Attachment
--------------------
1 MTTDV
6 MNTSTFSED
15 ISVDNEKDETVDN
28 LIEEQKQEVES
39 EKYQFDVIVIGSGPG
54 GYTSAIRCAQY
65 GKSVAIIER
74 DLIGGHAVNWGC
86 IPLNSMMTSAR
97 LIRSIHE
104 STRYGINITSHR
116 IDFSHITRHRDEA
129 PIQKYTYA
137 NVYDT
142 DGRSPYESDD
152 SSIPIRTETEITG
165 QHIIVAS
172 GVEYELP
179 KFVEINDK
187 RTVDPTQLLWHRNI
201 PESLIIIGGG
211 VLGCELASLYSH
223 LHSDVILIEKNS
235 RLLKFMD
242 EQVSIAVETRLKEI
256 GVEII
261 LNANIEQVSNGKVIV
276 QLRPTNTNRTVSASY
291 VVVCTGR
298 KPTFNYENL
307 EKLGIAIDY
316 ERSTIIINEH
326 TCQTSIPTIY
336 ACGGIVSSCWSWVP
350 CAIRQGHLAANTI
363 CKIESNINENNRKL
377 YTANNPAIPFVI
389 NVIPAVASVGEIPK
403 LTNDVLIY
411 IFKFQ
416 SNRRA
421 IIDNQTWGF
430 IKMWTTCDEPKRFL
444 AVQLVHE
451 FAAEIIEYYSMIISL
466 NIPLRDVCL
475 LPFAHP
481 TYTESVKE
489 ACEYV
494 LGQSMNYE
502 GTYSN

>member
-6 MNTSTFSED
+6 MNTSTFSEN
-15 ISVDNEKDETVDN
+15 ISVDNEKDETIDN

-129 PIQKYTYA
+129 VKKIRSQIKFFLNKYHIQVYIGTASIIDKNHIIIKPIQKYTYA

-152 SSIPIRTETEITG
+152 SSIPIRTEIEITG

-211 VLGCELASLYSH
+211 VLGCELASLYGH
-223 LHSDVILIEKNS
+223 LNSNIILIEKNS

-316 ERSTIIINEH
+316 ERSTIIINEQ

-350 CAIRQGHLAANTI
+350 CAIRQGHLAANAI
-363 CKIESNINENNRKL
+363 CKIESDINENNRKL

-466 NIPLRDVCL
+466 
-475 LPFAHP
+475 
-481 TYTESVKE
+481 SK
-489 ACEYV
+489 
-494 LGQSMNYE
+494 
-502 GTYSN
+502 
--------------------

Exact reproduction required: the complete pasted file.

1 MTTDV
6 MNTSTFSED
15 ISVDNEKDETVDN
28 LIEEQKQEVES
39 EKYQFDVIVIGSGPG
54 GYTSAIRCAQY
65 GKSVAIIER
74 DLIGGHAVNWGC
86 IPLNSMMTSAR
97 LIRSIHE
104 STRYGINITSHR
116 IDFSHITRHRDEA
129 PIQKYTYA
137 NVYDT
142 DGRSPYESDD
152 SSIPIRTETEITG
165 QHIIVAS
172 GVEYELP
179 KFVEINDK
187 RTVDPTQLLWHRNI
201 PESLIIIGGG
211 VLGCELASLYSH
223 LHSDVILIEKNS
235 RLLKFMD
242 EQVSIAVETRLKEI
256 GVEII
261 LNANIEQVSNGKVIV
276 QLRPTNTNRTVSASY
291 VVVCTGR
298 KPTFNYENL
307 EKLGIAIDY
316 ERSTIIINEH
326 TCQTSIPTIY
336 ACGGIVSSCWSWVP
350 CAIRQGHLAANTI
363 CKIESNINENNRKL
377 YTANNPAIPFVI
389 NVIPAVASVGEIPK
403 LTNDVLIY
411 IFKFQ
416 SNRRA
421 IIDNQTWGF
430 IKMWTTCDEPKRFL
444 AVQLVHE
451 FAAEIIEYYSMIISL
466 NIPLRDVCL
475 LPFAHP
481 TYTESVKE
489 ACEYV
494 LGQSMNYE
502 GTYSN

>member
-6 MNTSTFSED
+6 MNTSTFSEN
-15 ISVDNEKDETVDN
+15 ISVDNEKDETIDN

-129 PIQKYTYA
+129 VKKIRSQIKFFLNKYHIQVYIGTASIIDKNHIIIKPIQKYTYA

-152 SSIPIRTETEITG
+152 SSIPIRTEIEITG

-211 VLGCELASLYSH
+211 VLGCELASLYGH
-223 LHSDVILIEKNS
+223 LNSNIILIEKNS

-316 ERSTIIINEH
+316 ERSTIIINEQ

-350 CAIRQGHLAANTI
+350 CAIRQGHLAANAI
-363 CKIESNINENNRKL
+363 CKIESDINENNRKL

-466 NIPLRDVCL
+466 
-475 LPFAHP
+475 
-481 TYTESVKE
+481 SK
-489 ACEYV
+489 
-494 LGQSMNYE
+494 
-502 GTYSN
+502 